One of Jesus’ teachings that I find most difficult to obey is loving the way he asks us to love—to truly love our enemies, our neighbors, and ourselves. I often asked myself how I could possibly love someone who had committed heinous crimes against humanity. Or how can I love my neighbor, whose nightly food cravings result in the ringing of my doorbell at 3:00 a.m. because she gave the deliveryman the wrong apartment number? And how can I love myself when I can’t seem to let go of past resentments?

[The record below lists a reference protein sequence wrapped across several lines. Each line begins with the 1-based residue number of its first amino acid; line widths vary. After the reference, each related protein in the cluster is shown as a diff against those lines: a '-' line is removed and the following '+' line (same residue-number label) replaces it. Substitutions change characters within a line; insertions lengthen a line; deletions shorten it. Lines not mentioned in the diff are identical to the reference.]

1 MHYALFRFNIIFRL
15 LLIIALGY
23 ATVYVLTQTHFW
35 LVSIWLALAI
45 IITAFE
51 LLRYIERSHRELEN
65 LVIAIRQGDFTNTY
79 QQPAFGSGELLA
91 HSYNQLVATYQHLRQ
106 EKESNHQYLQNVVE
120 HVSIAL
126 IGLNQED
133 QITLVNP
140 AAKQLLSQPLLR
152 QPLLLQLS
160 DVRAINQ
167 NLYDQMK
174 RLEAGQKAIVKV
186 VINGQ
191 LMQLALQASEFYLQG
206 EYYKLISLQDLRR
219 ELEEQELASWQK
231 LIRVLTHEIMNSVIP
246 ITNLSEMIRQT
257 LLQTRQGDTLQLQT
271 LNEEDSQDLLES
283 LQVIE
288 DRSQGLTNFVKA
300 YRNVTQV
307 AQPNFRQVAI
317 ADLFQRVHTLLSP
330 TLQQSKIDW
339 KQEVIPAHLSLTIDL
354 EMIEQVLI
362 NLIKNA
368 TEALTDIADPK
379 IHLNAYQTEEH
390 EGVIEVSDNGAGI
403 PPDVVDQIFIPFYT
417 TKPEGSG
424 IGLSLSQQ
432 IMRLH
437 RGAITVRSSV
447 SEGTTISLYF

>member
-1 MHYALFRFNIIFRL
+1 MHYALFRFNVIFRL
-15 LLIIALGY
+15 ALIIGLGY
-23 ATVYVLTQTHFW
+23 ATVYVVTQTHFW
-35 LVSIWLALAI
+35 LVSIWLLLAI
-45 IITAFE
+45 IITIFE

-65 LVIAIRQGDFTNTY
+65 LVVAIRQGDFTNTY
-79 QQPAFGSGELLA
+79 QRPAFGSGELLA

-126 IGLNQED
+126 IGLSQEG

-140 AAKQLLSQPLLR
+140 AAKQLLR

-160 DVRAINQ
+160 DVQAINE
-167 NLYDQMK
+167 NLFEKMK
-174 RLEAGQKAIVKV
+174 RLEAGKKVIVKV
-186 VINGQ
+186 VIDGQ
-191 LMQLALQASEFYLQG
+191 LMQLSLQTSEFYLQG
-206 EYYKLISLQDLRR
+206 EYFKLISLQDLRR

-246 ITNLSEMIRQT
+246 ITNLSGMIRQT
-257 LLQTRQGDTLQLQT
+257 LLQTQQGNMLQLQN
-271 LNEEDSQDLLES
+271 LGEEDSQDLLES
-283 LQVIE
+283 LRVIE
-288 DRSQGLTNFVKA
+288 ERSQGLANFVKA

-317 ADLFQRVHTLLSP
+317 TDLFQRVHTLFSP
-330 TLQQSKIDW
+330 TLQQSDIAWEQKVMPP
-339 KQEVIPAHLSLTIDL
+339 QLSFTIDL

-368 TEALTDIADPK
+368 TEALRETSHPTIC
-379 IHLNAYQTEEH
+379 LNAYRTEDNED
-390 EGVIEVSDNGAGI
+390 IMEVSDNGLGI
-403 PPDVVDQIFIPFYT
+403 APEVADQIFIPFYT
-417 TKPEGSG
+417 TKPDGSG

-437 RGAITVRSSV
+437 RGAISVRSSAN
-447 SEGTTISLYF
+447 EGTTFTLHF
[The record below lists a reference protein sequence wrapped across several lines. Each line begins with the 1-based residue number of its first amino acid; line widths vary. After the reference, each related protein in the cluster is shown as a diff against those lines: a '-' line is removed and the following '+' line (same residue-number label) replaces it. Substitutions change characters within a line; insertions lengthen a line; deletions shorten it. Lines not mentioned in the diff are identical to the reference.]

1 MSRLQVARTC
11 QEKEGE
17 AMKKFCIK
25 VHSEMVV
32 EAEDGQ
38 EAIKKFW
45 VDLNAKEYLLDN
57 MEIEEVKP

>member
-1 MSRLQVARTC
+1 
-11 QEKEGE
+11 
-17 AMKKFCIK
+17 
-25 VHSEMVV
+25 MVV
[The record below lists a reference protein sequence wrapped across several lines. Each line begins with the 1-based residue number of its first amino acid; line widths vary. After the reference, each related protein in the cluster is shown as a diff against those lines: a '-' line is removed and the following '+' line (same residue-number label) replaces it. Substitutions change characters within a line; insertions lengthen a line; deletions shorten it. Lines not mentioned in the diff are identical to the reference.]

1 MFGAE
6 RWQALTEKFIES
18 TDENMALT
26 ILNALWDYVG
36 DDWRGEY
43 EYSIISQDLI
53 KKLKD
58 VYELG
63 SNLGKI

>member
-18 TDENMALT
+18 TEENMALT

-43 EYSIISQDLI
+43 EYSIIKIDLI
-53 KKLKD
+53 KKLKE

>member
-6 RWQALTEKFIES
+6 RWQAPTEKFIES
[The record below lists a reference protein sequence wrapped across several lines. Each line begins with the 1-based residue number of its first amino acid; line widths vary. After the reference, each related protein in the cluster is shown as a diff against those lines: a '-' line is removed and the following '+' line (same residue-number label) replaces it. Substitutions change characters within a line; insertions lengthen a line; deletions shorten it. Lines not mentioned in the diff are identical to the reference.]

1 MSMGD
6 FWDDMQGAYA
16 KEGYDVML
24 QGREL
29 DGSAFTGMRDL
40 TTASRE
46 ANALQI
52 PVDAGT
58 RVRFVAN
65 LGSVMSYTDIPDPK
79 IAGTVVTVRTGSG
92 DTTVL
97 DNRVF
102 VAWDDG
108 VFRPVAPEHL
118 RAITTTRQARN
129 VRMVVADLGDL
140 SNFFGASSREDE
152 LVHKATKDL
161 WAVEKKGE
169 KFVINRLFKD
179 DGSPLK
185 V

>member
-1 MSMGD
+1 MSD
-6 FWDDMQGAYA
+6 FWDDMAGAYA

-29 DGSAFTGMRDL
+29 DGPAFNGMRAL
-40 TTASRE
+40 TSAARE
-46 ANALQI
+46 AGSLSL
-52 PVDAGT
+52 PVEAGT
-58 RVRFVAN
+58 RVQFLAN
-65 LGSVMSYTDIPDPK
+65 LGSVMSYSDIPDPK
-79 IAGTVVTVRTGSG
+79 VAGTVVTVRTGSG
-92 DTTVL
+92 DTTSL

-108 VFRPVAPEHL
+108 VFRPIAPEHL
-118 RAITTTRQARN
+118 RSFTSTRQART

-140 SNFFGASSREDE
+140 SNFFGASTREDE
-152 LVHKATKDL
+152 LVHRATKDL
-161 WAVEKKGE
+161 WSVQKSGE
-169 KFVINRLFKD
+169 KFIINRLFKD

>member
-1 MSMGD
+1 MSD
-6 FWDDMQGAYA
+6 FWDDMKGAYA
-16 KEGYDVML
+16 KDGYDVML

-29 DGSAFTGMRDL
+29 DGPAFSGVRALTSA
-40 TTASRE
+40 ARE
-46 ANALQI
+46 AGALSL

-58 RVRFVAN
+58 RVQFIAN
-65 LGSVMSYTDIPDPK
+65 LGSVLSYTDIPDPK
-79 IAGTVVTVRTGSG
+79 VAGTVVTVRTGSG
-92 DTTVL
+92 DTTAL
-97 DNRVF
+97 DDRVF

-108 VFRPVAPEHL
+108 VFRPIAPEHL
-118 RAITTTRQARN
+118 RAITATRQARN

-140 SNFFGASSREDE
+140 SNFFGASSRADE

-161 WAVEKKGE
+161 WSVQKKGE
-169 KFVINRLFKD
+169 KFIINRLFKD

I found an answer to these questions when reading a conversation between Peter and Jesus, after Jesus’ resurrection. I noticed something I had never noticed before.
Peter was one of Jesus’ beloved disciples, and he is frequently mentioned by name in the Gospels. He was impetuous and forthright. He was the one who stepped out of the boat to walk across the water when Jesus told him to, and he recognized Jesus as the Christ, a recognition that is the foundation of the Christian Church. And yet, in the tumult of Jesus’ arrest and trial, and beset by a threatening crowd, Peter was afraid, and denied three times that he was a follower of Jesus.